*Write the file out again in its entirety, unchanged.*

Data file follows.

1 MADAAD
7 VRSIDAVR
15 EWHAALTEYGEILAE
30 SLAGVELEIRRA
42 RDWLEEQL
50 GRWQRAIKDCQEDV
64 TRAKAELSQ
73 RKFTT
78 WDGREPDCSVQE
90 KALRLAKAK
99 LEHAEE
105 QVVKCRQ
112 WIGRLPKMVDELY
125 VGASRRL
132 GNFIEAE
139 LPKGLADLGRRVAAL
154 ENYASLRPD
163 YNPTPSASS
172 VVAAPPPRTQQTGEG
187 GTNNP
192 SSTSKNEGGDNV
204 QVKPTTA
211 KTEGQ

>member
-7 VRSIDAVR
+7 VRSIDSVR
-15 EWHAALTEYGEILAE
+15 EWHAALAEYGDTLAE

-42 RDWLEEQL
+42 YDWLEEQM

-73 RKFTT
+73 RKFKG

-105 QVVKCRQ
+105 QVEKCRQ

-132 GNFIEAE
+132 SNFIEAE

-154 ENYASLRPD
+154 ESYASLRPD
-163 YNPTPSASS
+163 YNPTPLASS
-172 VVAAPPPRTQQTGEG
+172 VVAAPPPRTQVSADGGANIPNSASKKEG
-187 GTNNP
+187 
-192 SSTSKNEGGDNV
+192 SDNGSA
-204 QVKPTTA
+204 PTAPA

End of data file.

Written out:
1 MADAAD
7 VRSIDAVR
15 EWHAALTEYGEILAE
30 SLAGVELEIRRA
42 RDWLEEQL
50 GRWQRAIKDCQEDV
64 TRAKAELSQ
73 RKFTT
78 WDGREPDCSVQE
90 KALRLAKAK
99 LEHAEE
105 QVVKCRQ
112 WIGRLPKMVDELY
125 VGASRRL
132 GNFIEAE
139 LPKGLADLGRRVAAL
154 ENYASLRPD
163 YNPTPSASS
172 VVAAPPPRTQQTGEG
187 GTNNP
192 SSTSKNEGGDNV
204 QVKPTTA
211 KTEGQ

>member
-7 VRSIDAVR
+7 VRSIDSVR
-15 EWHAALTEYGEILAE
+15 EWHAALAEYGDTLAE

-42 RDWLEEQL
+42 YDWLEEQM

-73 RKFTT
+73 RKFKG

-105 QVVKCRQ
+105 QVEKCRQ

-132 GNFIEAE
+132 SNFIEAE

-154 ENYASLRPD
+154 ESYASLRPD
-163 YNPTPSASS
+163 YNPTPLASS
-172 VVAAPPPRTQQTGEG
+172 VVAAPPPRTQVSADGGANIPNSASKKEG
-187 GTNNP
+187 
-192 SSTSKNEGGDNV
+192 SDNGSA
-204 QVKPTTA
+204 PTAPA